Matrix-Matrix Multiplication Accuracy and Performance Questions


I have two questions concerning Matrix-Matrix Multiplication (used the Matmul example or directly the CUBLAS method). The tests were accomplished using randomly generated matrices with dimensions ranging from 16x16 to 4096x4096

  1. When results of either the cublas method or the Matmul method are compared with the computeGold “simple” implementation, an average error of ca. 10e-4 and an error percentage between 40 to 50 %. How can this be explained?

  2. When we take the peak performance of the G80 which is 345 GFlops and 230,4 GFlops respectively into consideration, the measured performance is a bit dissapointing, i.e. 65.5 GFlops (CUBLAS sgemm) or less using the Matmul example 30.2 GFlops. Why is that?


Performance of matmul example is very suboptimal because not all possible shared memory (and register file) is used.

In block algorithms one should read two MxM sub-blocks into fastest memory, than
do 2*M^3 FLOPs. So the larger the M, the larger the OPs/reads ratio.

In matmul example only BLOCK_SIZE*BLOCK_SIZE data is read and BLOCK_DATA is limited by thread count per block. So, maximum possible BLOCK_SIZE is 22, but this value is unoptimal b/c hardware wants multiplies of 16.

With BLOCK_SIZE=16 matrixmul uses only 161642 = 2Kb (of 16) of shared memory per thread block and 3 blocks can run in parallel (limited by 768 threads per CTA). Also, each thread block uses 1616*4 = 1kb of register file for Csub (of course, registers are used for another variables)

So, we have 48Kb of fast memory (16kb shared memory and 32kb register file)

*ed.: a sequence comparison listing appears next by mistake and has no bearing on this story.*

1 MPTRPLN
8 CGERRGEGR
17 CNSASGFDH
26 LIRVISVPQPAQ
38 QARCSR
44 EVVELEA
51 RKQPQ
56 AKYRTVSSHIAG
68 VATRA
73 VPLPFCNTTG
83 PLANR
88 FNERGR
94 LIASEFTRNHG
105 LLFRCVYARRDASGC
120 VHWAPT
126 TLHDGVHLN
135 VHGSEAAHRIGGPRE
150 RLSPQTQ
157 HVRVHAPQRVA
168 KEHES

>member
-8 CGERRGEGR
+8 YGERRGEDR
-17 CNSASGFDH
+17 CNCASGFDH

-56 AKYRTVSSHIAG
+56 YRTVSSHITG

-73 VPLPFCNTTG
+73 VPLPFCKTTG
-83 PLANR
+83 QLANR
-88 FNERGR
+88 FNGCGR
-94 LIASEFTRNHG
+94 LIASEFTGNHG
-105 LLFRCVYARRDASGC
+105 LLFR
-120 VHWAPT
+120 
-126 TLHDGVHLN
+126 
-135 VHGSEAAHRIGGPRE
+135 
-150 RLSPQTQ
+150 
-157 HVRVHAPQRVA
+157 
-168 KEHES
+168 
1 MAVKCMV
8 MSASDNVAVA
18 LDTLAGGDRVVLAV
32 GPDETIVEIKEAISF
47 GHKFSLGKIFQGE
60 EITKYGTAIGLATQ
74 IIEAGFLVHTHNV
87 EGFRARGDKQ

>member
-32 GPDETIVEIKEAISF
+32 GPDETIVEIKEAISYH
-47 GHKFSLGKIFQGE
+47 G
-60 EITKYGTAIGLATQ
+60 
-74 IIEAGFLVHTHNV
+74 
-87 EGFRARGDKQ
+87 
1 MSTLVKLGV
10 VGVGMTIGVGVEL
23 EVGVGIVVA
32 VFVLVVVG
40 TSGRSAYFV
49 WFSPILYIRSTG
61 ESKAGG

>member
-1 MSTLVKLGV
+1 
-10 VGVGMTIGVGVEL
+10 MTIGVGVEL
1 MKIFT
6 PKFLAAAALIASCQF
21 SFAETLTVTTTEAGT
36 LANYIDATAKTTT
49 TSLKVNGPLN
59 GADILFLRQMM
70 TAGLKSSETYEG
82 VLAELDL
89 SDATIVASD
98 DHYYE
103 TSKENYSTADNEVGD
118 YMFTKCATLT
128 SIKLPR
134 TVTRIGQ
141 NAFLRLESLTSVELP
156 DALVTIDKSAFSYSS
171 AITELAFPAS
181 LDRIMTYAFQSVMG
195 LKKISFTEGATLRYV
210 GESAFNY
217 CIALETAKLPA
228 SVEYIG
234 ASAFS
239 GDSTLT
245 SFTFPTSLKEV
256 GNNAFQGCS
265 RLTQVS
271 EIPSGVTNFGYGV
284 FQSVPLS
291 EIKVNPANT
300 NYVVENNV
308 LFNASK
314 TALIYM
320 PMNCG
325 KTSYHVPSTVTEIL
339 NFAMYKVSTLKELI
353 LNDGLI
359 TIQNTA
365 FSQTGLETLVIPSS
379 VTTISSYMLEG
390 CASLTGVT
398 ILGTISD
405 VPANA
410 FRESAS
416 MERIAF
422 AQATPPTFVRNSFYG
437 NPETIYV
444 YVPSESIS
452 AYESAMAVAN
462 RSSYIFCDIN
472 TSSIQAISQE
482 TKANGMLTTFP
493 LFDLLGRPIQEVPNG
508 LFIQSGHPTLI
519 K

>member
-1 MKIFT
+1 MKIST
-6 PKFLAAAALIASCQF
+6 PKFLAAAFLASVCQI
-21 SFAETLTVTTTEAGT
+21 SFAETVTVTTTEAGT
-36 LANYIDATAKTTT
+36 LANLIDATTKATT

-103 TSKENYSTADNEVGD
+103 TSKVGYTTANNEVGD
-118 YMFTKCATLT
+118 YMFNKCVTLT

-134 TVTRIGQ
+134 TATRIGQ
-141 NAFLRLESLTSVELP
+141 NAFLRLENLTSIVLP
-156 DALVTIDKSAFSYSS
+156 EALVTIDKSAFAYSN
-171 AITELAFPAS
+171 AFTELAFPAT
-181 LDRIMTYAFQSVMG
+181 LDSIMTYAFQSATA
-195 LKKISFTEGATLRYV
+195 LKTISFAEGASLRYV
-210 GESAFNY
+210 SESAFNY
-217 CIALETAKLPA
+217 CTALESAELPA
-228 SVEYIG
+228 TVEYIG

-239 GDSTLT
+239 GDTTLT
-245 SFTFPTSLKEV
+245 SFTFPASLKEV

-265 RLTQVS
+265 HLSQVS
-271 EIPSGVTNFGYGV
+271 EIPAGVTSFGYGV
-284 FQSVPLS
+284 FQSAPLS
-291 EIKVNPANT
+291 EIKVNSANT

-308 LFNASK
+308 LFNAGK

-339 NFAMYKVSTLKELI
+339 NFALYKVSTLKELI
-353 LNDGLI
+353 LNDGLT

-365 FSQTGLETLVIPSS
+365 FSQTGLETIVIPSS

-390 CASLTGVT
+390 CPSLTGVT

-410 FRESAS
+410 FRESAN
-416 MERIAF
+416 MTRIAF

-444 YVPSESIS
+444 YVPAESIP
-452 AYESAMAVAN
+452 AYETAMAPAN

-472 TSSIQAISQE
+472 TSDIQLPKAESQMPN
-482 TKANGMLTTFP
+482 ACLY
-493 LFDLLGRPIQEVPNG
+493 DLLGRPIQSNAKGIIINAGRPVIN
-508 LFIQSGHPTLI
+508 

and use only 9kb of it (6kb shmem and 3kb of register file).

know nothing about cublas implementation.

On my machine (G80 + Asus P5N32SLI Premium + 2.13GHz C2D) I’m getting 95-100Gflops with CUBLAS’ sgemm function for multiplication of square matrices, ranging from 512x512 to 4096x4096.

The reason peak Gflop performance is not achieved by sgemm is that matrix multiplication is memory intensive (ratio of memory accesses to arithmetic operations is high). You can reach higher Gflops with functions that perform more computation per memory access (same is true for CPUs as well).


This is partly true because the number of thread blocks which can run in parallel is determined not only by the size of the blocks but also the registers per thread and the shared memory per block according to the occupancy calculator.

In the case of the Matrixmul the number of registers per thread is the limiting factor (i.e. 14) which determines the number of max thread blocks per multiprocessor which is 2!

However if it is more time saving to have more threads per block by choosing the blocksize as 32x16, the active thread blocks per multiprocessor reduces to 1 while the active warps per multi stays the same resulting in the same occupancy ratio.

The question here is wheather the thread scheduling (3.2 Execution Model, CUDA Guide) for warps needs less time than the time slicing method for blocks.